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Old May 24th 05, 04:01 PM
Gunsberg
 
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Default The shakeout from Sofia

Obviously, Topalov is the big winner from the event. He was able to
win 4 out of his 10 games, defeating Anand and Kramnik in the process.
His games were full of fight and dynamic ideas. It will be interesting
to see whether he will dominate in Dortmund, in July. Leko ought to be
well prepared, and motivated to make his own statement. I think that
Leko is a bit stronger than Topalov, but that Topalov is getting
maximum results.

Anand had a break-even event, at least with regard to rating
points. However, he missed a golden opportunity to score a big
tournament win. A mere +1 has to be a bit of a disapointment to him.
Indeed, he was lucky to get one of Kramnik's gift points. Is Vishy
getting too complacent?

Polgar can count this event as a success. Finishing equal further
establishes her credentials as a Top 10 player. She was also the only
player not to lose to Topalov. While she lost to Kramnik, her score of
1.5/4 from her games with Anand and Kramnik certainly reflect a
maturation of her game.

It was ironic that Judit had the fewest decisive games, given that
she showed her fighing spirit throughout the event. Over the 10 games
that she contested, she played a total of 582 moves. In 7 of the
rounds, her game was the one that lasted the most moves. She played the
Sicilian against 1.e4--not the Petroff or Ruy Lopez Berlin.
Impressively, she eschewed a draw by repetition in her 2nd game vs.
Topalov. She clearly wanted to send a message that if Topalov or others
were going to play exchange sacrifices agianst her, they may have to
suffer for the draw in the end.

Ponomariov has demonstrated that he belongs in the 2700 + ELO club,
but even with this solid result, I think that he is marginal as a Top
10 player. Still, he was picked by many pundits to finish last, so this
is a clear success for him. Kramnik "forced" him to play for the full
point in Round # 6, by playing what looked to be a speculative and not
quite sound sacrifice. And his loss to Topalov in Round #9 was
gruesome. Pono showed no sense of danger in that game... Still, one
can't quarrel with results.

Adams has had a couple of dismal events in a row. Indeed, just as
was the case with Linares, Adams would get promising positions, and
then lose the thread. His win over Kramnik has to be consolation, but
he needs to get a grip on his form. He'll also be playing at Dortmund,
and it will be interesting to see if he can play a complete game. If
so, he can vie for the win. If not, his prospects for San Luis are
bleak. Adams started out well enough, and stood at +1 after the first
leg. But then he lost 3 out of the next 4 games, including 2 as White.

What about Kramnik?? Well, who would have wagered miney on the
proposition that Kramnik would have the most decisive games out of all
of the players? Let us not forget that he did score 2 wins. For him
that would not be atypical--+2 would be sufficient to have him vying
for 2nd or 3rd Place. But for Kramnik to lose **4** games in one event?
Has that ever happened before? This, from the player who had an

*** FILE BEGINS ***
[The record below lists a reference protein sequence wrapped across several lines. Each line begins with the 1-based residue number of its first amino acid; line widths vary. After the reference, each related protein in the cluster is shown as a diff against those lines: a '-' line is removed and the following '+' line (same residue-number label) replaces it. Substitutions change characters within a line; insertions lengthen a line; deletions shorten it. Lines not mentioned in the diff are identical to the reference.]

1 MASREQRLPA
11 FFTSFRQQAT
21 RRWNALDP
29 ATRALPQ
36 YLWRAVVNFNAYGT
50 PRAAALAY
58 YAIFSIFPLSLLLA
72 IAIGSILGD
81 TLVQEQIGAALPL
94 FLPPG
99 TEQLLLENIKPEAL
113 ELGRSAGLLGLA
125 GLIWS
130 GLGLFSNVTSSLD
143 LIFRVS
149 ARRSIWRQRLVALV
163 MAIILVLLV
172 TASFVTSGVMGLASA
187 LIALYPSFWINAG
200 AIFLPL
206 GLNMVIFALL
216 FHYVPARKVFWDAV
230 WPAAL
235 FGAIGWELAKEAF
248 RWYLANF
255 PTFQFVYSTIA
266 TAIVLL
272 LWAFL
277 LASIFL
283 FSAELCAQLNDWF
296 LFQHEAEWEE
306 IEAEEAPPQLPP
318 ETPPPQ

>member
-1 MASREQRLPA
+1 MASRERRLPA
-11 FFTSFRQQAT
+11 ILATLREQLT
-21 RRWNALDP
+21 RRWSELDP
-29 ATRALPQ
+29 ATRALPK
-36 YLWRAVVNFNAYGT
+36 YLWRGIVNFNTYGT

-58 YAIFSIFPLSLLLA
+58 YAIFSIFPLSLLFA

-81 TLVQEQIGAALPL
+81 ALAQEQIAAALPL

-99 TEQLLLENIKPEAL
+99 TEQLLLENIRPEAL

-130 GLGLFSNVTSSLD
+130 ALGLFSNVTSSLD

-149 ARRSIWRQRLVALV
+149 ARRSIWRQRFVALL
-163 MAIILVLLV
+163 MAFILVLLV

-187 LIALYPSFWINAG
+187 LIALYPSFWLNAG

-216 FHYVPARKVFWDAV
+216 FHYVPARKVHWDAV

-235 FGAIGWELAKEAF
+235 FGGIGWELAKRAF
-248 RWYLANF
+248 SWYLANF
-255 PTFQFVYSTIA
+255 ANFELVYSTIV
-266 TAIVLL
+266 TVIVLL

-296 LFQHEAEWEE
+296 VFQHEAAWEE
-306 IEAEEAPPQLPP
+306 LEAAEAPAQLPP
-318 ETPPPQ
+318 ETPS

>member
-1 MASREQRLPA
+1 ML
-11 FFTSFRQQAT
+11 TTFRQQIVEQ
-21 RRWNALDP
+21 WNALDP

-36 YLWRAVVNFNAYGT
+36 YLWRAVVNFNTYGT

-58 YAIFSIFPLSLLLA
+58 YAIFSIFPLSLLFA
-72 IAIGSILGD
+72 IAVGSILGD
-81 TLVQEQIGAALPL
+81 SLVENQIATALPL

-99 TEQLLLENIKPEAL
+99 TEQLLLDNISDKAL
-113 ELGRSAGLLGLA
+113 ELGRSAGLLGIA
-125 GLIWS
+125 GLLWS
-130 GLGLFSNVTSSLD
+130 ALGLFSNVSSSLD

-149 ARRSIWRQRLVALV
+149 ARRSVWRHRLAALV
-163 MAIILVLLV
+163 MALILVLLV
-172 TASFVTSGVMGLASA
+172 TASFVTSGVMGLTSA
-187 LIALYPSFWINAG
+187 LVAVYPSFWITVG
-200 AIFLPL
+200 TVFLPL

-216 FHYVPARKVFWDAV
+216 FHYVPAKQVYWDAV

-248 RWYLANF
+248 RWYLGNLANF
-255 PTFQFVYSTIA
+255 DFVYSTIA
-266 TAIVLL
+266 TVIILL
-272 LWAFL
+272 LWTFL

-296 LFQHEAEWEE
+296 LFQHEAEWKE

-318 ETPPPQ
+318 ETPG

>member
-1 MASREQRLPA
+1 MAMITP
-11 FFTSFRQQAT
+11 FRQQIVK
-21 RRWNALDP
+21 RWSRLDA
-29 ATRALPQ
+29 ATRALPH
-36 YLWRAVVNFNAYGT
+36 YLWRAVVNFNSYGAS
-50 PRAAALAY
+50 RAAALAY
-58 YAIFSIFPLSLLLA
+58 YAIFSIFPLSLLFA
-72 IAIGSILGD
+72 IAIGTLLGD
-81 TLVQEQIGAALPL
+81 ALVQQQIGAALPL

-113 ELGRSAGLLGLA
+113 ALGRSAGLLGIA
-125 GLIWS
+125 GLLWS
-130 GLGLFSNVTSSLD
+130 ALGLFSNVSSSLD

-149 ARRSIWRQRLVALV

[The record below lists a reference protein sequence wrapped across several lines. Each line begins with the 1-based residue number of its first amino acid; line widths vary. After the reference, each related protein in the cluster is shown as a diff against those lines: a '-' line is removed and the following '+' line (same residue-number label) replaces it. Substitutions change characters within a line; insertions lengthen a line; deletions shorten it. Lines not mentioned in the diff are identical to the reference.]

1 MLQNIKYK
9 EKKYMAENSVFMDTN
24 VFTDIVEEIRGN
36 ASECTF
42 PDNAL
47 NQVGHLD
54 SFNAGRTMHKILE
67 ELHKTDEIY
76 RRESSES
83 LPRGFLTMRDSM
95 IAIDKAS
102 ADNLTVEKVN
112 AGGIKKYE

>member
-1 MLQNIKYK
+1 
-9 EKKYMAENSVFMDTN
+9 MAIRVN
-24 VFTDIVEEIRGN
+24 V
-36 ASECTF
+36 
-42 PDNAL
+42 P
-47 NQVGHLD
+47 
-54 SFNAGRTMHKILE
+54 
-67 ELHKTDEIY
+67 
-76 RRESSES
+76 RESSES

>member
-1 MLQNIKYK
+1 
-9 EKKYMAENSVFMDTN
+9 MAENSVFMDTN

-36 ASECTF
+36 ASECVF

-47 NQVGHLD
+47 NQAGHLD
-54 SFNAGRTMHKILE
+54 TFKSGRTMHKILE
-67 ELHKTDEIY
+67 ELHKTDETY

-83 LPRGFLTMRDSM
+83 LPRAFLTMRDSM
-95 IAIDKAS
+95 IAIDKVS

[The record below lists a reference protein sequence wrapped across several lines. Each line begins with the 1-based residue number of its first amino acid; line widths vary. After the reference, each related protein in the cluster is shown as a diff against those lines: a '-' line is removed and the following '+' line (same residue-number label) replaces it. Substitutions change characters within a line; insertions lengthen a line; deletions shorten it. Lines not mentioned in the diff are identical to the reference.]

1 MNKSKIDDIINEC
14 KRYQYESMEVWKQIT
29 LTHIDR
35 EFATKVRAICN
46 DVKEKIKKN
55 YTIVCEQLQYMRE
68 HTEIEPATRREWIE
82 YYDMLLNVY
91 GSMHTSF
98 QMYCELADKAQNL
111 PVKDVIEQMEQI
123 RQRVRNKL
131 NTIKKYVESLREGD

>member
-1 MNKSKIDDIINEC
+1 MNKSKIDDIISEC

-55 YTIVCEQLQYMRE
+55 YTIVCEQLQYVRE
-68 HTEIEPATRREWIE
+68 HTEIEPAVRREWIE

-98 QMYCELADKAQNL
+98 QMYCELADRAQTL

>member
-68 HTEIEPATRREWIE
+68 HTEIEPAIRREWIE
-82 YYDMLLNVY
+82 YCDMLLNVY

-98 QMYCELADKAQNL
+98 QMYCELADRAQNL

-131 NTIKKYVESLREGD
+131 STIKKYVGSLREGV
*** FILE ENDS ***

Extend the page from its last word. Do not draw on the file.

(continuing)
undefeated streak of 80+ games....

Let's not even talk about the blunders. One thing is for su his
rating is taking a pounding. He better recover from whatever his
problem is, or he might drift out of the Top 10. I can't imagine him
finishing with a minus score in Dortmund, but with Leko, Topalov,
Adams, and Svidler in attendance, if he is at less than his best, he
will taste defeat.

It should be mentioned that there were other winners and losers at
Sofia:

Alas, 1.e4 seems to be moribund at the moment.

White can hope for a small edge against the Lopez Berlin, and about
nothing against the Petroff.

Out of the 8 Petroffs that were played at Sofia, the score was
+3-1=4. However, Black was about equal in all of the games that he
lost.

Maybe somebody like Ivanchuk will start experimenting with the
Steinitz variation, which might be a bit less played out at this point.

For a dedicated 1.e4 player like Judit, this has to give pause for
thought, about whether she needs to diversify her opening repetoire. In
2 of her games as White, she faced the Ruy Lopez Berlin, and in two
others, she faced the Petroff.











Mtel Masters Sofia BUL (BUL), 12-22 v 2005 cat. XX (2747)
-------------------------------------------------------------
1 2 3 4 5 6
-------------------------------------------------------------
1 Topalov, Veselin g BUL 2778 ** =1 == 01 =1 =1 6.5 2850
2 Anand, Viswanathan g IND 2785 =0 ** == == =1 =1 5.5 2775
3 Polgar, Judit g HUN 2732 == == ** == 0= =1 5.0 2749
4 Ponomariov, Ruslan g UKR 2695 10 == == ** 01 == 5.0 2757
5 Kramnik, Vladimir g RUS 2753 =0 =0 1= 10 ** 0= 4.0 2673
6 Adams, Michael g ENG 2737 =0 =0 =0 == 1= ** 4.0 2676
-------------------------------------------------------------

Round 1 (May 12, 2005)

Adams, Michael - Polgar, Judit 1/2 74 B47 Sicilian
Paulsen
Kramnik, Vladimir - Ponomariov, Ruslan 1-0 60 B17 Caro Kann
Anand, Viswanathan - Topalov, Veselin 1/2 60 B80 Sicilian
Scheveningen

Round 2 (May 13, 2005)

Kramnik, Vladimir - Anand, Viswanathan 1/2 32 C42 Petroff's
Defence
Ponomariov, Ruslan - Polgar, Judit 1/2 78 B55 Sicilian
Rauzer
Topalov, Veselin - Adams, Michael 1/2 26 C88 Ruy Lopez
Closed

Round 3 (May 14, 2005)

Adams, Michael - Kramnik, Vladimir 1-0 41 C42 Petroff's
Defence
Anand, Viswanathan - Ponomariov, Ruslan 1/2 33 C42 Petroff's
Defence
Polgar, Judit - Topalov, Veselin 1/2 60 C67 Ruy Lopez
Berlin

Round 4 (May 15, 2005)

Adams, Michael - Ponomariov, Ruslan 1/2 27 B13 Caro Kann
Exchange
Topalov, Veselin - Kramnik, Vladimir 1/2 52 C42 Petroff's
Defence
Polgar, Judit - Anand, Viswanathan 1/2 70 B46 Sicilian
Paulsen

Round 5 (May 16, 2005)

Kramnik, Vladimir - Polgar, Judit 1-0 62 E32 Nimzo Indian
4.Qc2
Anand, Viswanathan - Adams, Michael 1/2 54 A30 English
Symmetrical
Ponomariov, Ruslan - Topalov, Veselin 1-0 40 E06 Catalan

Round 6 (May 18, 2005)

Topalov, Veselin - Anand, Viswanathan 1-0 52 E15 Queens Indian
Polgar, Judit - Adams, Michael 1-0 52 C42 Petroff's